Legendary Katz’s Deli has been slinging pastrami sandwiches and matzo ball soup in Manhattan’s Lower East Side neighborhood for 132 years. Through wars, terrorist attacks, hurricanes and more, the restaurant has remained open to serve hungry New Yorkers and tourists.
As New York has become a hot spot for the coronavirus pandemic, fifth-generation owner Jake Dell is facing the challenges head-on.
“I have a staff of a little over 200, and I’ve managed to not lay anyone off so far,” he told The Daily Meal from the landmark with the still-bustling staff working hard behind him. “I am fighting every day and I’m going to do everything in my power to make sure it stays that way.”
The way Dell sees it, staying open was the only option.
“We’re here because the community needs us,” he said. “We’re an anchor of New York City as a whole, and we take that responsibility very seriously.”
The deli is not open to dine-in, but the delivery and pickup orders are still flowing. Far away diners looking for a taste of New York can even have menu items delivered with free two-day shipping throughout the pandemic. To protect employees and patrons, precautions include masks, limiting the number of customers in the restaurant, and new work stations spread 6 feet apart.
“We look out for each other,” Dell said as he described how the staff is like a family, down to making sure staffers don’t have to worry about their bills if they start to feel sick. “I have guys that have been here for a very long time. Guys that remember me in diapers.”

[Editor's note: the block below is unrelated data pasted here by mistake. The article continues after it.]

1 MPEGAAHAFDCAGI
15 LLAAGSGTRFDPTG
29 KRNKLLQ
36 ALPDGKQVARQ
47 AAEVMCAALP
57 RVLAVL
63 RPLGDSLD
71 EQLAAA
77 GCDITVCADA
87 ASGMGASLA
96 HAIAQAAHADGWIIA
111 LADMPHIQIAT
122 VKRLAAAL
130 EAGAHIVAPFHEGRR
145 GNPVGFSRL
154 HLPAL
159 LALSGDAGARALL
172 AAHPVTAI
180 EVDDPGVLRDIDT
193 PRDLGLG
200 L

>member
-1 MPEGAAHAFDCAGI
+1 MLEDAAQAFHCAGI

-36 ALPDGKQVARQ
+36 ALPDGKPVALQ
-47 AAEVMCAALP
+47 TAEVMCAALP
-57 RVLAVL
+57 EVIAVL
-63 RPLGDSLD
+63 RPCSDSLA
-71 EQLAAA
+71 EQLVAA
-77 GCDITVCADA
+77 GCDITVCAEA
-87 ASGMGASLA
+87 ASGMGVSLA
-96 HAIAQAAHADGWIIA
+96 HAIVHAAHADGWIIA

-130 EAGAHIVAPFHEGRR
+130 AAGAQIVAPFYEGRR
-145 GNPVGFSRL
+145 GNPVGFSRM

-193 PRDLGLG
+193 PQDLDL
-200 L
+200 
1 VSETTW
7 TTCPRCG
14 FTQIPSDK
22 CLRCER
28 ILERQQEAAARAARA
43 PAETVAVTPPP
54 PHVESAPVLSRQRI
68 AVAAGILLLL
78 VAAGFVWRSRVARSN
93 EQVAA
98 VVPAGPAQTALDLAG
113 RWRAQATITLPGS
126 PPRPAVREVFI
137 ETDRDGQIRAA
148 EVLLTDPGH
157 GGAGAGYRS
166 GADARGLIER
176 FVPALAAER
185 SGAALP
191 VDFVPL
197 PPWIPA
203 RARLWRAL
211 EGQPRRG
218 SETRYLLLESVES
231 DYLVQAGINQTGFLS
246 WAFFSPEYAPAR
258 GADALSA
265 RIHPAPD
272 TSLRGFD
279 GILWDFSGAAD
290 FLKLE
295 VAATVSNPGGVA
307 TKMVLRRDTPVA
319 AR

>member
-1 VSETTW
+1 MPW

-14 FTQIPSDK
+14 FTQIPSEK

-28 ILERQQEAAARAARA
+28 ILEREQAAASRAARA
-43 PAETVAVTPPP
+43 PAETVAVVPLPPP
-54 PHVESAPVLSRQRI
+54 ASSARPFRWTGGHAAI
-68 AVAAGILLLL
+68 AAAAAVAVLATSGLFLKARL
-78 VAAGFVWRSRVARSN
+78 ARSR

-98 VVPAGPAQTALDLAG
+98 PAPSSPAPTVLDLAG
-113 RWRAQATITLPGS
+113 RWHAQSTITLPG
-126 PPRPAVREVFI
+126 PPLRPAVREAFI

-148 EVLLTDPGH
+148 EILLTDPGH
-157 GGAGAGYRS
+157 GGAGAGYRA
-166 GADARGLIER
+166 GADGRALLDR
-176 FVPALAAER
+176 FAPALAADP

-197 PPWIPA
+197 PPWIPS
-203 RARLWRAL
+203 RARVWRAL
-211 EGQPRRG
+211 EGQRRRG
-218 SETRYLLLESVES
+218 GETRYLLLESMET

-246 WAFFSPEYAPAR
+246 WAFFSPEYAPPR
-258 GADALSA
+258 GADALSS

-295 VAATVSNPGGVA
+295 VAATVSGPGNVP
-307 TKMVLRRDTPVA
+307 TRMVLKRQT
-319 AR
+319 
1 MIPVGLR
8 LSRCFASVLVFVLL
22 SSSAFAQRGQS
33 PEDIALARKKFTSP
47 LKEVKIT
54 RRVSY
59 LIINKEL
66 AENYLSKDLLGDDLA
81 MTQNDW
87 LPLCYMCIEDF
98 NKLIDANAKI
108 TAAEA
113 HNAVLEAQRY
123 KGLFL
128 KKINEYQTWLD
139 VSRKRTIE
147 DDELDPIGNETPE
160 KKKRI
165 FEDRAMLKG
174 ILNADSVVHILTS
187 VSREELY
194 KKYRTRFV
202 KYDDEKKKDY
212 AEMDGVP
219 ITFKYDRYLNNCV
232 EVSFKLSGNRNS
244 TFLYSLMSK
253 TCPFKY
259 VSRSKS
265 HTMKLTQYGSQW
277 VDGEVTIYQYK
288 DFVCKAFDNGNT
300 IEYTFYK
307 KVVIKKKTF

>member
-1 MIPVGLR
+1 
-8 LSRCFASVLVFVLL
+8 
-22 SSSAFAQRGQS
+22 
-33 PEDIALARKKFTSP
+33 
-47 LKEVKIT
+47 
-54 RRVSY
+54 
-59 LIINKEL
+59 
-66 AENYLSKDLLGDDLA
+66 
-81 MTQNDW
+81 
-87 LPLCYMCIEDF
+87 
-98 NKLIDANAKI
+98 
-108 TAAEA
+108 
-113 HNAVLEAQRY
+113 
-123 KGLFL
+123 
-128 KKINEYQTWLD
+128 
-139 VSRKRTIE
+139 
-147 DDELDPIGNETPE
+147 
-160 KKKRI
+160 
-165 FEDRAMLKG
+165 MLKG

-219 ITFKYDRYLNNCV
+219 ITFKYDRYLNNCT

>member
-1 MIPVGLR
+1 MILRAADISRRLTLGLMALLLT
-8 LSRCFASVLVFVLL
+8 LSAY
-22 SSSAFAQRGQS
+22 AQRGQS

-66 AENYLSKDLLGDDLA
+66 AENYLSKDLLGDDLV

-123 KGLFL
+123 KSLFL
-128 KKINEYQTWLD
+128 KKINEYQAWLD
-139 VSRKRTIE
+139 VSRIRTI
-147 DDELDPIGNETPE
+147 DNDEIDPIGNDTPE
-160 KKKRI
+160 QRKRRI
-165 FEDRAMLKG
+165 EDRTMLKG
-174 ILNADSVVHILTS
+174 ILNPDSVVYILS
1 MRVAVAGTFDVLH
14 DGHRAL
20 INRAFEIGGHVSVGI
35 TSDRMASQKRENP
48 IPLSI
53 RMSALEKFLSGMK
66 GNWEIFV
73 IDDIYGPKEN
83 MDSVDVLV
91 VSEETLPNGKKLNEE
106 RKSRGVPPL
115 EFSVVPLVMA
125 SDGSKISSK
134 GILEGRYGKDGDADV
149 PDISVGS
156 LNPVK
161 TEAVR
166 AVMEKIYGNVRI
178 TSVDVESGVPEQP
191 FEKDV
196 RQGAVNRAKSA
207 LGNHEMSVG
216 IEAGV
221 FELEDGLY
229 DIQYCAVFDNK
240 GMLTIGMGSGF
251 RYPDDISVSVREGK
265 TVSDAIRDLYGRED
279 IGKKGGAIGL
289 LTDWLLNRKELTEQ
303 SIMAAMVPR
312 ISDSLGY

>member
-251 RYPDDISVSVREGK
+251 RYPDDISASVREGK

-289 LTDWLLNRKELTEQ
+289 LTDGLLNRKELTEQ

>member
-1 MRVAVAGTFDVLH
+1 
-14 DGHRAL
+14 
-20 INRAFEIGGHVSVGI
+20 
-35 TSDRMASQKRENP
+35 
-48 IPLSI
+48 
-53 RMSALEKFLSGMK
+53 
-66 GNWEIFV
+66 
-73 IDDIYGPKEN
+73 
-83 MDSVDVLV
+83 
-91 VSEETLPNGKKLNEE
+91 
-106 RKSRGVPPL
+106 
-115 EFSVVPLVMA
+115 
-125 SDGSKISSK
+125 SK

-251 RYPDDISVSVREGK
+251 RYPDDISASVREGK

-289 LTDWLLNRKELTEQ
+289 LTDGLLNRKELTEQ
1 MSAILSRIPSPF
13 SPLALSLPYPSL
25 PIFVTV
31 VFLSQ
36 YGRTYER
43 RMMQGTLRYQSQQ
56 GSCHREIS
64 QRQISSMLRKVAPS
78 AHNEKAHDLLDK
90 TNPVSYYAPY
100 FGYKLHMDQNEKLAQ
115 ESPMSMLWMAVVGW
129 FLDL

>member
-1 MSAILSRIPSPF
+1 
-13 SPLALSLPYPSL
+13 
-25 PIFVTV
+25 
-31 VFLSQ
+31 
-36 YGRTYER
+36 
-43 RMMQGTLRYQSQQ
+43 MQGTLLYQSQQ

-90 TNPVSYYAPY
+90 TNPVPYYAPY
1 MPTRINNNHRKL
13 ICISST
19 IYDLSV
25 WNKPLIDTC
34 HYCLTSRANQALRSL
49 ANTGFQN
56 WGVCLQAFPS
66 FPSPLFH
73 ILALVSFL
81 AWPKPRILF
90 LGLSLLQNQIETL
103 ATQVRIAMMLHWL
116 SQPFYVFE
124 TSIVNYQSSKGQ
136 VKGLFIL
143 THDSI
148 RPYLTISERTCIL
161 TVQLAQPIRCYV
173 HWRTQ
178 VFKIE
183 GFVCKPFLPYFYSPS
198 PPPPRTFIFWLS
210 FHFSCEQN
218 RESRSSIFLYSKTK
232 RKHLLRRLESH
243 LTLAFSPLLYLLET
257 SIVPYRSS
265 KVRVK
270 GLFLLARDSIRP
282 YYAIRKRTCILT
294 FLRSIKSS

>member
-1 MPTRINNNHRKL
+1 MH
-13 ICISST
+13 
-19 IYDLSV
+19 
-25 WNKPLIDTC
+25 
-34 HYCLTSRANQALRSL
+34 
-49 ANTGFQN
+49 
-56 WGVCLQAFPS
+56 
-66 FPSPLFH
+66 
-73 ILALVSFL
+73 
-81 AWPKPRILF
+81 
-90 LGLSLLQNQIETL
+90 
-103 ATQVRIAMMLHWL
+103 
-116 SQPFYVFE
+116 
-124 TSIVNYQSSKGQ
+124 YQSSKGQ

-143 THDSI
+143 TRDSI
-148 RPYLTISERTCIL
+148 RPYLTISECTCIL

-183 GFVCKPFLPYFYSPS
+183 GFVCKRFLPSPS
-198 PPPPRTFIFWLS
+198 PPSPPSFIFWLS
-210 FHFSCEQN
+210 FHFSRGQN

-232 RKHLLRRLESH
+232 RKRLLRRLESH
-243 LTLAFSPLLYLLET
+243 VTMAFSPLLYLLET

In addition to pickup and local deliveries, Katz’s also depends on its shipping department. With the coined slogan “Send a Salami to your Boy in the Army” — made to rhyme only with the thickest of New York accents — the deli has been shipping cured meat all over the world since World War II.
Today, that army includes the health care workers fighting COVID-19, with Katz’s sending meals to hospital workers as well as making soup donations to over 200 low-income senior citizens in the community every day.
So when states reopen and society returns to its “new normal,” how will a 132-year-old icon like Katz’s readjust? “I have no idea,” Dell said. “As it comes, we roll with the punches, we figure it out and take it day by day.”